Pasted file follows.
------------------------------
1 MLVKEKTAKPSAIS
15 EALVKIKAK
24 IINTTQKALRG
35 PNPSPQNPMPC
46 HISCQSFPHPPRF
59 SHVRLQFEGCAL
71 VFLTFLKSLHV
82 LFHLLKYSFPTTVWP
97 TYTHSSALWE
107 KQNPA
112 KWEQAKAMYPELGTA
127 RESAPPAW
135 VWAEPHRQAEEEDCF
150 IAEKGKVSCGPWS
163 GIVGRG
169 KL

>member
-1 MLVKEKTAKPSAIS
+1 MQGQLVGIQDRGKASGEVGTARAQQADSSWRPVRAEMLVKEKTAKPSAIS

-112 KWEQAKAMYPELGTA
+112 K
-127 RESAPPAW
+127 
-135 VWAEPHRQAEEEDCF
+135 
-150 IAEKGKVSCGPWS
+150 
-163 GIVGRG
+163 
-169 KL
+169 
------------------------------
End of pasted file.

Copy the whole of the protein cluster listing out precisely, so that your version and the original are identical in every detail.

1 MLVKEKTAKPSAIS
15 EALVKIKAK
24 IINTTQKALRG
35 PNPSPQNPMPC
46 HISCQSFPHPPRF
59 SHVRLQFEGCAL
71 VFLTFLKSLHV
82 LFHLLKYSFPTTVWP
97 TYTHSSALWE
107 KQNPA
112 KWEQAKAMYPELGTA
127 RESAPPAW
135 VWAEPHRQAEEEDCF
150 IAEKGKVSCGPWS
163 GIVGRG
169 KL

>member
-1 MLVKEKTAKPSAIS
+1 MQGQLVGIQDRGKASGEVGTARAQQADSSWRPVRAEMLVKEKTAKPSAIS

-112 KWEQAKAMYPELGTA
+112 K
-127 RESAPPAW
+127 
-135 VWAEPHRQAEEEDCF
+135 
-150 IAEKGKVSCGPWS
+150 
-163 GIVGRG
+163 
-169 KL
+169 